| Order Status | My Account | Email Sign-up | Help | Cart
Shimmer with 6 ValuePay® on virtually all Jewelry. Ends tomorrow
CID=VMWEBP1

Gems en Vogue II 11 x 9mm Ammolite Triplet & London Blue Topaz Ring - 125-058


Retail Value: $339.50
ShopHQ Price: $263.75
Clearance Price: $148.76
  Save: $114.99 (44% off)
or  6 ValuePay:  $24.79
Shipping & Handling: $6.99
Select Size:
Select Quantity:


Disabled Add to Cart
Notify MeNotify me if back in stock

125-058 - Gems en Vogue II 11 x 9mm Ammolite Triplet & London Blue Topaz Ring
Loading the player...
IMPORTANT: Video replays of previously aired programs may contain special offers, promotions or pricing that are no longer valid. Please see current pricing opitons displayed next to the video.
 
Gems en Vogue II 11 x 9mm Ammolite Triplet & London Blue Topaz Ring

A breathtaking design that glows with an iridescent shine! This ring is crafted with polished sterling silver and palladium with 18K yellow gold embraced™ accents and features a large oval shaped 11 x 9mm assembled multi-color ammolite triplet cabochon in a claw setting. You will also find 16 round cut 2mm London blue topaz stones shimmer for that extra zing in bead settings.

The total ammolite weight is 2.54ct and the total topaz weight is 0.64ct (all approximate). Completed by an undergallery, this ring measures 7/8"L x 13/16"W x 5/16"H.

Vendor Warranty: One year material and workmanship warranty from date of purchase. Includes a gemstone romance card with purchase.

Part of the Gems en Vogue II Collection. Made in China. Gemstones may vary in color or pattern. Please allow for these natural variations. Avoid using chemical jewelry cleaners. All weights pertaining to diamond weights are minimum weights. Additionally, please note that many gemstones are treated to enhance their beauty. Click here for important information about gemstone enhancements and special care requirements.


Gold over Silver    Topaz    Ammolite    Palladium    


Vermeil Plating:
Pronounced "vermay," vermeil is an electroplating process in which 14K gold or higher is coated over sterling silver. Officially designated by the jewelry industry, items may only be sold as vermeil if they have a minimum thickness of 100 millionths of an inch (2.5 microns) of gold over the silver. Regular gold plating is less than 2.5 microns.

The "vermeil" technique of plating sterling silver with gold originated in France in the 1750s. It differs from "gold filled" or "gold plated" in terms of the thickness or thinness of the microns over sterling silver. "Gold filled" pieces have a much thicker layer, between 15 and 45 microns, which is mechanically bonded to the base metal with heat and pressure. Vermeil is a more expensive version of "gold plated". It does not wear off as quickly as gold plating does. However, over time, vermeil wears off and therefore will require re-plating.

Gold/Platinum Embraced Silver or Bronze:
Our platinum and gold embraced collections feature layers of platinum or 18K gold over sterling silver or bronze for a lustrous, radiant finish everywhere you look and touch.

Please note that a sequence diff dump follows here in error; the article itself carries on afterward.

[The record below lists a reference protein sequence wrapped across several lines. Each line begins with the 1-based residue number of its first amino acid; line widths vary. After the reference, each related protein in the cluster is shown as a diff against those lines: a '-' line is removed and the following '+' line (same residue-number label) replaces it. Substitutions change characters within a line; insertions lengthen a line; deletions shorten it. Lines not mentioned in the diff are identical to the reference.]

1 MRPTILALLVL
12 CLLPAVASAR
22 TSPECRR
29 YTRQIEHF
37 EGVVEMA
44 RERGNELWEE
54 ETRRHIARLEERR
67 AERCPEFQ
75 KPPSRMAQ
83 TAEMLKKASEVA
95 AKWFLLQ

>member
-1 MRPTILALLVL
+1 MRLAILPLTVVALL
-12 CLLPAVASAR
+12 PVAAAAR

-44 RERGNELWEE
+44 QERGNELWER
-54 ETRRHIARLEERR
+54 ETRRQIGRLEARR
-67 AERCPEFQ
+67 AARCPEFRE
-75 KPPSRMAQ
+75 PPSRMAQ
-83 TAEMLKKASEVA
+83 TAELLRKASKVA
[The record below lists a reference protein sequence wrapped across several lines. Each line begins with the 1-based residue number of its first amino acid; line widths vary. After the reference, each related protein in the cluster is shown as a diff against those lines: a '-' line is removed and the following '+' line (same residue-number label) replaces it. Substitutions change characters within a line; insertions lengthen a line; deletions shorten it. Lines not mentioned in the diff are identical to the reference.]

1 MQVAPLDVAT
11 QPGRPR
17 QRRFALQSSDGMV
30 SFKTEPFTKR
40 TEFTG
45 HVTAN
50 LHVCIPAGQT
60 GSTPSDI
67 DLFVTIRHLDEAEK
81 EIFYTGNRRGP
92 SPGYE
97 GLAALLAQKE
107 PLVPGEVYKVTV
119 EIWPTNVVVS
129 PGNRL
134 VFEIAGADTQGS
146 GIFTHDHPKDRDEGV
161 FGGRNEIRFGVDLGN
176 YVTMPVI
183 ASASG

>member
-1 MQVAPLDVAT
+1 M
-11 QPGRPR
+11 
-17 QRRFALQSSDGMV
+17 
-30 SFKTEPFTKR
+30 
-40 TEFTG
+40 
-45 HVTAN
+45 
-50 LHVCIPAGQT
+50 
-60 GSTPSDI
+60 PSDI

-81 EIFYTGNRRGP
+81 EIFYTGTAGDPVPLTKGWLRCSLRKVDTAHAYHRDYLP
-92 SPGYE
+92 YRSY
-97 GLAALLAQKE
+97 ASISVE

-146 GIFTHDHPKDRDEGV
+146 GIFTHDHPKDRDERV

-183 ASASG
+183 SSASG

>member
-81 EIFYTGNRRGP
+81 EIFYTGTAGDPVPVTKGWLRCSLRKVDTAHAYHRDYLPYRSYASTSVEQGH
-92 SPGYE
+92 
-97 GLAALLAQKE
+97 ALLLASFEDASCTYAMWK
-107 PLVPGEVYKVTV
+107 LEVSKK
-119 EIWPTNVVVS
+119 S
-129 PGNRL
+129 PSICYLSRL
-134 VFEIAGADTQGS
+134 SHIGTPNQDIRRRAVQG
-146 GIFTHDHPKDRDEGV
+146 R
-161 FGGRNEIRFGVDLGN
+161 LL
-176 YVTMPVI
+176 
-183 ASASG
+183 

To care for your plated jewelry items:

  • Remove jewelry before bathing, swimming, washing hands, putting on make-up, lotions, perfumes, and/or working with household chemicals, cleaners, or acidic liquids.
  • Do not clean plated jewelry in an ultrasonic cleaner or in silver cleaning solutions, as it could completely remove the plating finish from your item.
  • Ensure your jewelry item is thoroughly dry before storing. Moisture in an enclosed space can increase tarnishing.
  • Store your plated jewelry in a jewelry box lined with felt or anti-tarnish material. Items should not be stacked as this may cause damage to the plating surface.
  • Do not use excessive pressure when cleaning with a polishing cloth or soft brush, as this may cause damage to the plating.
  • Over time your plated items will need to be re-plated. Contact your local jeweler for information on plating services.


    Topaz:

    A symbol of strength and intelligence, topaz derives its name from Topazios, an island in the Red Sea that is known today as Zabargad. The Greek word “topazios” means “to seek,” since the island was covered with a thick fog and difficult to find. Gemstones found on the island were called topaz, although the stones were eventually found to actually be peridot. The real gem of topaz is found throughout the world, with different occurrences producing specific colors.

    Brown, yellow, orange and red topaz are found in Brazil, Sri Lanka and Siberia. Most brownish topaz is heated to produce a permanent and glamorous pink color. Following the discovery of pink topaz in Russia during the 19th century, Imperial topaz was found. Featuring a sherry red, deep pink or reddish-orange color, the gem was so coveted that its ownership was restricted to the Czar, his family and those who received it as a royal gift. Today, Imperial shades are the most rare and, therefore, the most valuable.

    Blue topaz is rarely found in nature and is most often created through a combination of heat treatment and irradiation. It is found in Brazil, Sri Lanka, Nigeria and China. Topaz is often colorless, too, and can be found in the United States, Mexico, Russia and Pakistan. In 1998, a new type of enhanced topaz made its appearance with a greenish-blue or emerald green color. All colors of topaz rank an 8.0 on the Mohs Scale of hardness.

    Yellow topaz is November’s birthstone and blue topaz is December’s birthstone. Blue topaz is also the traditional gift for 4th and 19th wedding anniversaries, while Imperial topaz is celebrated as a 23rd anniversary gift. Perhaps the most famous topaz is a large, colorless stone known as the Braganza. It was discovered in Brazil in 1740 and was originally thought to be a priceless diamond. Today, the giant 1,680.00ct stone is set in the Portuguese Crown.